It’s already feeling pretty wintery in New England, but if you haven’t yet prepared for the season, don’t despair. You can still take steps to protect your home, business and vehicle from the ravages of Old Man Winter. Just use our winterizing checklist.
Winterizing your home
- Have your furnace and heating ducts inspected. Call your HVAC professional to perform an inspection and provide any necessary service and repairs.
- Have your chimney cleaned. Wood fires leave a blackish residue on the inner walls of your chimney called creosote. Creosote buildup can be flammable, so call a chimney sweep now to prepare for safe, cozy fires all winter long. Santa will thank you, too.
- Protect your pipes. Insulating your pipes can prevent them from freezing and can also make them more energy efficient (it won’t take as long for water to heat up). Pre-slit pipe foam from the hardware store is easy to apply with duct tape.
- Weatherproof doors and windows. Drafts sneaking in doors and windows can steal your money by jacking up heating bills. Use caulk and weather-stripping to block drafts, and if you have storm doors and windows, install them now. You can also buy insulation kits online or in most hardware stores to shrink-wrap your windows with plastic.
- Inspect your roof, gutters and downspouts. If your roof isn’t already laden with snow, have it inspected for leaks. Make sure your gutters and downspouts are clean and unblocked to avoid ice dams. Adding extra insulation to your attic can also protect against ice dams.
Winterizing your business
Many of the home winterizing steps apply to your business as well: Protect your pipes, inspect the roof, and have preventive maintenance done for your heating system.
To further protect your business:
- Prepare for snow and ice removal. Snow and ice in your parking lot or on walkways can be an accident (and possibly a lawsuit) waiting to happen. You can protect your customers by hiring a snow and ice removal service; if you do, make sure to obtain a copy of their certificate of insurance. If you plan to do it yourself, make sure you have the necessary supplies and equipment (shovel or snow blower, rock salt, etc.)
- Be ready for a power outage.
- Backup any critical computer documents offsite or on the cloud.
- Have a supply of flashlights and batteries on hand.
- If a power outage would be especially damaging to your business (for instance, you run a grocery store and your perishables would spoil), consider getting a backup power generator.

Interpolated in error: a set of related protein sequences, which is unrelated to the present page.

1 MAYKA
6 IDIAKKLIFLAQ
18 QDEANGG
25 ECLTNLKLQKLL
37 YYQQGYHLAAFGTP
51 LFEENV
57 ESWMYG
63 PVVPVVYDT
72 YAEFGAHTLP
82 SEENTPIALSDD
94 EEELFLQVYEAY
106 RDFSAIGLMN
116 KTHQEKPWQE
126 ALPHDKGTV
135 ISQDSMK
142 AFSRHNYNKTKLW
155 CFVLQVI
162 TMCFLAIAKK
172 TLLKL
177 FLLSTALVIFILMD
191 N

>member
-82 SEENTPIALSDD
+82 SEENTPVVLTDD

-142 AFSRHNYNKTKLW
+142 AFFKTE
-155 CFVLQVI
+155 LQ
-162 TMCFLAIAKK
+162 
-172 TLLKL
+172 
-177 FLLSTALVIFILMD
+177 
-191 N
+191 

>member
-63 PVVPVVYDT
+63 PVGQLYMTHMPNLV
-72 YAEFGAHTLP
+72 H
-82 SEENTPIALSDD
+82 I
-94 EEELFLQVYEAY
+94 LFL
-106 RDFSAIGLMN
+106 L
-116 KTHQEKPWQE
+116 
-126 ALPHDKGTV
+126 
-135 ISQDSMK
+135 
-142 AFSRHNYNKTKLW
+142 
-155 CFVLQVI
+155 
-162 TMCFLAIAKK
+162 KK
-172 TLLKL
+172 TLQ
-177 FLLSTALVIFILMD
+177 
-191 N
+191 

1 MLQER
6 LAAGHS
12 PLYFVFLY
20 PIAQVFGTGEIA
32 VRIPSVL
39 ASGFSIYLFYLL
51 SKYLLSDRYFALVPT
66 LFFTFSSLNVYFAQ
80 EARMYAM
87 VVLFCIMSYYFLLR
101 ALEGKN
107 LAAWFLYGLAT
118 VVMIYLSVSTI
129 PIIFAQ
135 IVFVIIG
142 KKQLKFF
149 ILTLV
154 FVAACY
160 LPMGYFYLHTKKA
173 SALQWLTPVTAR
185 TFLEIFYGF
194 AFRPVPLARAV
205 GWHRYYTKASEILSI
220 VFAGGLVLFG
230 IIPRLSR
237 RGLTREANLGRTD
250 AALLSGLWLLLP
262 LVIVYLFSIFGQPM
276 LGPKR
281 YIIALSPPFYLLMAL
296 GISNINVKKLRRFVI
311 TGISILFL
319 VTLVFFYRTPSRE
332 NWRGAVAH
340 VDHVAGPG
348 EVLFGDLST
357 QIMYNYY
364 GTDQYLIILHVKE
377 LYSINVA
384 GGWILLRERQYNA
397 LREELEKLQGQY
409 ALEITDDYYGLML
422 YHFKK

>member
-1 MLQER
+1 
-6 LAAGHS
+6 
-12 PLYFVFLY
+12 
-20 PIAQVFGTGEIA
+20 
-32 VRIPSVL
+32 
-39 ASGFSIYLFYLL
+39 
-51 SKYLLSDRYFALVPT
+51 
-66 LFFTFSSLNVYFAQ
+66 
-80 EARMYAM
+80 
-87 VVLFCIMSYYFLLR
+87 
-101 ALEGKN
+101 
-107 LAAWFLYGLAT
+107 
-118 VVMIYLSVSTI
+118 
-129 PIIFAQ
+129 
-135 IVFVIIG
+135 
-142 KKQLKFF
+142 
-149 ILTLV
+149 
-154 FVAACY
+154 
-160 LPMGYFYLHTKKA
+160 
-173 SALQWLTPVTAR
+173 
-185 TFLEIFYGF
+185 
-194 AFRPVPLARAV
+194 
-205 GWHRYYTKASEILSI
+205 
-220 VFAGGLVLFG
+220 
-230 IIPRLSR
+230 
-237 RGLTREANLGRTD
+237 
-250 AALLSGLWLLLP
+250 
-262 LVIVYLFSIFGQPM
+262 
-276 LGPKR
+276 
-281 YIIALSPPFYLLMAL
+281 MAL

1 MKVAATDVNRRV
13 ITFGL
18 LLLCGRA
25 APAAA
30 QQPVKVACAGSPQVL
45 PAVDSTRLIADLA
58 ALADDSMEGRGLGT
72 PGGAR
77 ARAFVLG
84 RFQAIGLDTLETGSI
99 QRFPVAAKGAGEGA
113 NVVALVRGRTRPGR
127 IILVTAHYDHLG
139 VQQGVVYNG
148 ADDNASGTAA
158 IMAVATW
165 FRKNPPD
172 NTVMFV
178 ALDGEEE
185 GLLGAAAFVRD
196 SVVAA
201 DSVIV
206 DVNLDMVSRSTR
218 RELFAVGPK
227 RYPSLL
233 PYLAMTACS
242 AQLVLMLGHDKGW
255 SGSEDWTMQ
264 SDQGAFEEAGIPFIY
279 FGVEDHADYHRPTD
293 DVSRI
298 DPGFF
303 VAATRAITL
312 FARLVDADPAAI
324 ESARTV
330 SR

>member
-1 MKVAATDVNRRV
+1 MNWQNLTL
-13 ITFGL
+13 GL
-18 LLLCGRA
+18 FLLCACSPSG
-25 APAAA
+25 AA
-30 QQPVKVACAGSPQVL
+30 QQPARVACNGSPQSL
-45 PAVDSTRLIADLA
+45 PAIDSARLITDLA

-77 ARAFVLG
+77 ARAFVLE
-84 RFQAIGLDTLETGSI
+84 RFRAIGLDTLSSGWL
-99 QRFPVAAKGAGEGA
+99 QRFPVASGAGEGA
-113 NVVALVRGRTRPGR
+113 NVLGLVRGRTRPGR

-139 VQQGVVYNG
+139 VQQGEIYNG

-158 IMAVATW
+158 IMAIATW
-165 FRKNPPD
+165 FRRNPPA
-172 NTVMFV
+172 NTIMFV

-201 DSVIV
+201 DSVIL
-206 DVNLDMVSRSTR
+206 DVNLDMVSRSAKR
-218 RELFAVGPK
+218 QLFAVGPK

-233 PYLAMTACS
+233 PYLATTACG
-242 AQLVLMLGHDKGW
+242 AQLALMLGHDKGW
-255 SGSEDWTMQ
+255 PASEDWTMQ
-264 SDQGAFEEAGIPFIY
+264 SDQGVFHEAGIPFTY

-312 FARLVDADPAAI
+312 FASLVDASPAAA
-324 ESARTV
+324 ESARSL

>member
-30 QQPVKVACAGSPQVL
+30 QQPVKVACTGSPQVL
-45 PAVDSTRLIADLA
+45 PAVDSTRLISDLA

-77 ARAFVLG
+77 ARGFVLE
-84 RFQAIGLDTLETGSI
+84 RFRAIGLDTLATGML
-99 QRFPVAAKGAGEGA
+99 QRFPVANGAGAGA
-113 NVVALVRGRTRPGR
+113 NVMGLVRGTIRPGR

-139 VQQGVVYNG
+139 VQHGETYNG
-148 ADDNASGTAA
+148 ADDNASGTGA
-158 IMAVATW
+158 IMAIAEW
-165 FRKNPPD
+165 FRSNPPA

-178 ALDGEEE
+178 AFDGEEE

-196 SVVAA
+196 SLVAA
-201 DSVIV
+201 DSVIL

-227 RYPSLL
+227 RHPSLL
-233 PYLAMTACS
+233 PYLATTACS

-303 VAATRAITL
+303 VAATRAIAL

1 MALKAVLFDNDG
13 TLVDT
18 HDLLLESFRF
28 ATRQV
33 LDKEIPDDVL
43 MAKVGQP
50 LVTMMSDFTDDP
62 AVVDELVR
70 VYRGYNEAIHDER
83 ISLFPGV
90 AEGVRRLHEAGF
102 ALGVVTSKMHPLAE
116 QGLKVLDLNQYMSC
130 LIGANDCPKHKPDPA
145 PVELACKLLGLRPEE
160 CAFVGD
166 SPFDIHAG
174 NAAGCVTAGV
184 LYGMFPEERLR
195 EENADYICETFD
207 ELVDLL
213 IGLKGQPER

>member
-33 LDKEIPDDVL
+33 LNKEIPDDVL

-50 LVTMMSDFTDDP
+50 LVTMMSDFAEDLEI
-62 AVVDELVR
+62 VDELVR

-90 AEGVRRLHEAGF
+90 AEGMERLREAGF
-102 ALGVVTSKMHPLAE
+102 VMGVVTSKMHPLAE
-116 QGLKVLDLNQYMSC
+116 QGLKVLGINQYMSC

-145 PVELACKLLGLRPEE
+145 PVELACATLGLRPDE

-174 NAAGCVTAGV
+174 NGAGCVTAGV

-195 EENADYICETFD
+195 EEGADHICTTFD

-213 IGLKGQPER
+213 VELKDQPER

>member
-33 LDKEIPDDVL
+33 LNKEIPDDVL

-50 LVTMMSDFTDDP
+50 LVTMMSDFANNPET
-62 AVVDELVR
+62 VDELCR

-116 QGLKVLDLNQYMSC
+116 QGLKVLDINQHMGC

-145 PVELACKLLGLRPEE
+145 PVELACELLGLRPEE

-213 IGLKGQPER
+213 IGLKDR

- Schedule winterization of any business vehicles. Prepare delivery trucks or company cars for the winter by following the steps below.
Winterizing your vehicle
Amateur mechanics can perform some of these steps themselves. If you’re no mechanic, schedule an appointment with a professional and ask them to:
- Check the battery. Have the mechanic run a battery load test to determine if you need a new one. Also, have the posts and connections checked for corrosion.
- Change wiper blades and refill wiper fluid. A windshield full of road salt and no wiper fluid is a dangerous combination.
- Get snow tires. New England is covered with snow for most of the winter, so snow tires are a smart investment. They’ll give you better traction and keep you and your family safer on the road. If you don’t have snow tires, check to make sure your regular tires are properly inflated and the treads aren’t worn down.
- Check antifreeze fluid. Your radiator should have a 50-50 mix of antifreeze to water. Here’s how to check and refill the fluid.
- Change the oil. Cold temperatures can thicken your oil and make it less effective. Your vehicle’s owner’s manual may recommend a thinner viscosity for cold weather driving. If it does, switch to the recommended oil for the winter months.
- Stock your vehicle with emergency tools and supplies.
- Jumper cables
- Foldable snow shovel
- Cat litter (for traction)
- Ice scraper
- Extra wiper fluid
(For a more exhaustive list of emergency supplies for your vehicle, read 14 things you should keep in your car.).